The Short Version: Jack Peter Keenan, a ten-year-old with Asperger’s, won’t go out of the house after a traumatic near-drowning at age seven. But as Christmas approaches in his tenth year, he begins to draw strange pictures – pictures that bring his mother, father, and best friend into a strange world of imagination and deadly possibility out on the Maine coast.
The Review: I’ve said this before: there is something inherently creepy-mystical about the coast of Maine. The way the fog rolls in, the way the coastline is simultaneously some comfy and yet so inhospitable, the way winter can incapacitate, and so on. And it seems like such a great setting for a scary story – so why, then, does this one fail to coalesce, like a ghost who can’t quite manifest? The pieces are all there and there’s even a realistic, nuanced portrayal of an on-the-spectrum child – but instead of coming together as a scary or even spooky thriller, the novel seems to judder and shake apart without ever gaining momentum.
Let’s start with the spooky and work out from there. And, quite frankly, this is the book’s biggest failing: it’s not scary. The scariest moments are the smallest: the sound from the closet, the tapping on the window, the inescapable draw of sleep and therefore missing a crucial moment. None of the larger moments, like the strange monster-man or the dog, feel like anything other than something glimpsed out of the corner of your eye – and not in a scary way. They feel as though the author didn’t commit to them and as such they remain hazy, unformed, and ultimately forgettable.
Instead, it’s the relationships between the characters that feel like they’re where the real horror could have occurred – but Donohue skews his story elsewhere, despite hints of it all over the place. The relationship between Jip (Jack Peter’s nickname – also, what a weird double name, “Jack Peter”) and Nick Weller, his childhood best friend, has a lot of potential for creepy-child stuff – and, to Donohue’s credit, he doesn’t take the route of explaining away Jip’s creepiness by means of his Asperger’s. In fact, the depiction of his complex inner world and the struggles that those around him endure to try and get through to him are moving and powerful in a way that few authors really ever achieve with writing about on-the-spectrum children. But there’s no mistaking it: Jip is a creepy kid and he clearly has some kind of power – so why is it that, by the end of the story, we aren’t even a little scared of him? The rest of the cast seems to be, but we as readers aren’t, even in the face of the final act set pieces. It’s terribly disappointing.
Meanwhile, Jack Peter’s parents (Holly + Tim) get spooky occurrences of their own (albeit related to Jip’s drawings), including ghostly tales told by an old priest about a shipwreck and visions of strange creatures on the highway. But again, these things are introduced and then held at arm’s length, creating a thoroughly unengaging reading experience. Every time something happened in the novel, I just seemed to snap out of it as though the frame was out of focus. Or as though the author’s attention was somewhere else.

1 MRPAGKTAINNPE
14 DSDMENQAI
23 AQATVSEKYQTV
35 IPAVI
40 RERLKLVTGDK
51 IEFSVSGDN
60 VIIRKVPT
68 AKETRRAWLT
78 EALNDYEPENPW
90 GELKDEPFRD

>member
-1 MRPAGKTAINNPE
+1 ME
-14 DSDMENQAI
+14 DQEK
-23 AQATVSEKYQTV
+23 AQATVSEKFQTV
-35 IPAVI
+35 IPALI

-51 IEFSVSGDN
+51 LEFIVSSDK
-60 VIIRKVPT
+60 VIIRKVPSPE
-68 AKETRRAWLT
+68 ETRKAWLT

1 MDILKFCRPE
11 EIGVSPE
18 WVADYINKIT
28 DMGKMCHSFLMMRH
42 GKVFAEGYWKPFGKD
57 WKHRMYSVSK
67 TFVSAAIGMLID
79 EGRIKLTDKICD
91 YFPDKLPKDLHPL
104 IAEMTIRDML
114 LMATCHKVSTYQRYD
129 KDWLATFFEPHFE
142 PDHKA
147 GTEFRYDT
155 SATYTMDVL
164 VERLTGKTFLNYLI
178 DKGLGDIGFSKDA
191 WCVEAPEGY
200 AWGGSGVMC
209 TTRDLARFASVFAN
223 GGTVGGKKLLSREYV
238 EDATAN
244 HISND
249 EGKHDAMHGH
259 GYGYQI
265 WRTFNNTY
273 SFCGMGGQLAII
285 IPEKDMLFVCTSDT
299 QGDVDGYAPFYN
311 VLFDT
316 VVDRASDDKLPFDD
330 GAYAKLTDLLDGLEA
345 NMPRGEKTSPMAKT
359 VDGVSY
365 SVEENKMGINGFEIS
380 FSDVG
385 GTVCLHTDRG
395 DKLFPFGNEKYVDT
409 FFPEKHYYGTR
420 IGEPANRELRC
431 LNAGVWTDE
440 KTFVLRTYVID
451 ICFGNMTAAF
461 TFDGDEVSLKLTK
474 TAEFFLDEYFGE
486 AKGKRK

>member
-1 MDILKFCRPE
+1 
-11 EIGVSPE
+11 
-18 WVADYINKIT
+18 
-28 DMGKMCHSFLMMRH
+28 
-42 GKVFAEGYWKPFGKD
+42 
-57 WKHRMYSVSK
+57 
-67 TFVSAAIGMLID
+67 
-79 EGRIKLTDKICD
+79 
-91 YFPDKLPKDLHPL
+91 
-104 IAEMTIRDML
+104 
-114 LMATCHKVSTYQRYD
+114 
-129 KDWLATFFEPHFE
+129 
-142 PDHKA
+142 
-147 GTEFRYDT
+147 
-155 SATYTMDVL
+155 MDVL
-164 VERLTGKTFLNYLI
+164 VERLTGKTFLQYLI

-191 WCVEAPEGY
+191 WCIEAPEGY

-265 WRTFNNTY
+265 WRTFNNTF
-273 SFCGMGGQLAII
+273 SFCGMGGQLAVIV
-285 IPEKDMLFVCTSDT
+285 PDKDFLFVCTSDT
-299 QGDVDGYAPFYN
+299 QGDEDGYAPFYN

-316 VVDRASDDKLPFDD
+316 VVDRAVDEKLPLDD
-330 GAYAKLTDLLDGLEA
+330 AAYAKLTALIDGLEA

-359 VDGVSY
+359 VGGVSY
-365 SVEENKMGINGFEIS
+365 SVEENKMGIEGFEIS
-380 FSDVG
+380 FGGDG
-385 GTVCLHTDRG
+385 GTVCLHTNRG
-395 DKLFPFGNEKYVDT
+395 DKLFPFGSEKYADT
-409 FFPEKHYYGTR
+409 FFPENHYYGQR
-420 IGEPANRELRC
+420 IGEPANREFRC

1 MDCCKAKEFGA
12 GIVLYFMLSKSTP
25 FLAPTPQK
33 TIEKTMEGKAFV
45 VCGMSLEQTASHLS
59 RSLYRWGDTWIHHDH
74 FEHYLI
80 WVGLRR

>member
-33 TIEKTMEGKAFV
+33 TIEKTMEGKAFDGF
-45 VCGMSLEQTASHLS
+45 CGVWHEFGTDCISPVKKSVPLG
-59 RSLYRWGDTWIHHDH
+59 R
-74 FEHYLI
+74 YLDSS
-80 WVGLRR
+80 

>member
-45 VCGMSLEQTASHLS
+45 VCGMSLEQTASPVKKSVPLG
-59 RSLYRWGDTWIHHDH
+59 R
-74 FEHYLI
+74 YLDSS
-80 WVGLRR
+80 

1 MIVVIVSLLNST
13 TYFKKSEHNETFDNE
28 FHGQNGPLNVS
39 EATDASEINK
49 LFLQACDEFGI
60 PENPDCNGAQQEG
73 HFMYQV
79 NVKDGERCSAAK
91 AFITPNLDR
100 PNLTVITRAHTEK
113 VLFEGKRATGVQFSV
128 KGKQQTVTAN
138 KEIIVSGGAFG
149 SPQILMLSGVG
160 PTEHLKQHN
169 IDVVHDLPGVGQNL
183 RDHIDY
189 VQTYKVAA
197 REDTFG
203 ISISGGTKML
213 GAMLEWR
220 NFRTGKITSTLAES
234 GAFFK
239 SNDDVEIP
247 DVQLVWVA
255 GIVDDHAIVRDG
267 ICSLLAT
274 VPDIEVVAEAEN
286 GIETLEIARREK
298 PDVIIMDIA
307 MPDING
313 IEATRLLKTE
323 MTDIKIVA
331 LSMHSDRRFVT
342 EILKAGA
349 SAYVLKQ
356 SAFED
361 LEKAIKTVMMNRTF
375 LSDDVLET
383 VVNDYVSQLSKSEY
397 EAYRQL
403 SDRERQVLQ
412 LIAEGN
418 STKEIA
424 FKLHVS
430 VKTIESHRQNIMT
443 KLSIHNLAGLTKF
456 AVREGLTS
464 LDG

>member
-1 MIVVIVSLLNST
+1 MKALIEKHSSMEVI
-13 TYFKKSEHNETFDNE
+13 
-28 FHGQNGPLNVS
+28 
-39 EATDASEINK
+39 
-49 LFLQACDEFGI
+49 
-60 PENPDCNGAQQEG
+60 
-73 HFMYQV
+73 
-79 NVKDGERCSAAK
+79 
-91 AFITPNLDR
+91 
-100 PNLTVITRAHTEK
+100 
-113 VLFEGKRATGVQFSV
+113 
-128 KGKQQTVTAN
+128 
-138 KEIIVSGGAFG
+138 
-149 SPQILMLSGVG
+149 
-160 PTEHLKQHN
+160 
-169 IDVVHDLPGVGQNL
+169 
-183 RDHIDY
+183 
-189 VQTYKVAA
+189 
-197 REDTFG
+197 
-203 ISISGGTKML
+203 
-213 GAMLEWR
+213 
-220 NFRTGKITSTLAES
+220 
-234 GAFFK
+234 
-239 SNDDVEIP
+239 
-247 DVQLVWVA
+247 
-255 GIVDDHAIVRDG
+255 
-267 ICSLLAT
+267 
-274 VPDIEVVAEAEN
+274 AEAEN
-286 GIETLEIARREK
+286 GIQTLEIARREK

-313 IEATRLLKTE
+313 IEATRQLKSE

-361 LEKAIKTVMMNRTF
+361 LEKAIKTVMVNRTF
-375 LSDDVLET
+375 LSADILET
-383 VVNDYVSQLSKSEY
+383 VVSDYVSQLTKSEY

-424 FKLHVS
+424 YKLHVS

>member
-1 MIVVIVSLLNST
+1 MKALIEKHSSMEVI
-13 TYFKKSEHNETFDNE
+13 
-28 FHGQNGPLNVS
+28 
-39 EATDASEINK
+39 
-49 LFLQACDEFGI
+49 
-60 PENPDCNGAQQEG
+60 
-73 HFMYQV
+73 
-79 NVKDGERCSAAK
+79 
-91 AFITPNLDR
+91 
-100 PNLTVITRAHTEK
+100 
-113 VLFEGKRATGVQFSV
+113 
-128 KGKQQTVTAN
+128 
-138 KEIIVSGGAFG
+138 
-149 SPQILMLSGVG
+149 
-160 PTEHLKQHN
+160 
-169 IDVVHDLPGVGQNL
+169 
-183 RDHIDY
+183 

And perhaps that is the best way to put it. The unspoken covenant between reader and author is that we’re both believing in the world that has been created on the page, in one way or another – because if we don’t both believe, the magic doesn’t work. Perhaps the author believes but the reader doesn’t, which is a totally acceptable circumstance: it happens all the time with books you don’t particularly enjoy. And even sometimes when the author doesn’t believe, the reader might – look at any long-running children’s series, for example. But when neither is biting, when the author doesn’t seem invested in what they’re writing and when the reader too lacks the hook to prick the imagination, it can border on deadly. And for a horror novel, this fails to hit any of its marks.
But it’s not all bad, is the thing. Again, the depiction of Jip’s inner life and the struggle incurred by his friends and family is really moving. And even the adult relationships, the way that they are messy and oblique, inspires (unfulfilled) promise for the rest of the novel. A recurring and unclear subplot dealing with Tim’s brief infidelity is fascinating to me – especially considering how the relationships all (not just Tim and Holly, but theirs with the other parties involved) continue in a moderately friendly fashion. Really compelling stuff, at least on an interest level – but it doesn’t seem to be Donohue’s target and so it falls to the wayside.
Rating: 2.5 out of 5. Ultimately forgettable, both in concept and in execution. There are things done well here, like the presentation of Jack Peter’s Asperger’s, but the haunts and frights are neither haunting nor frightening. Even the moments of real-life scary (fights between your parents, nightmares at a young age, etc) don’t land with all that much weight and I’m left wondering how much the author cared about the story he was telling. For some reason, to this reader, it feels like not very much at all.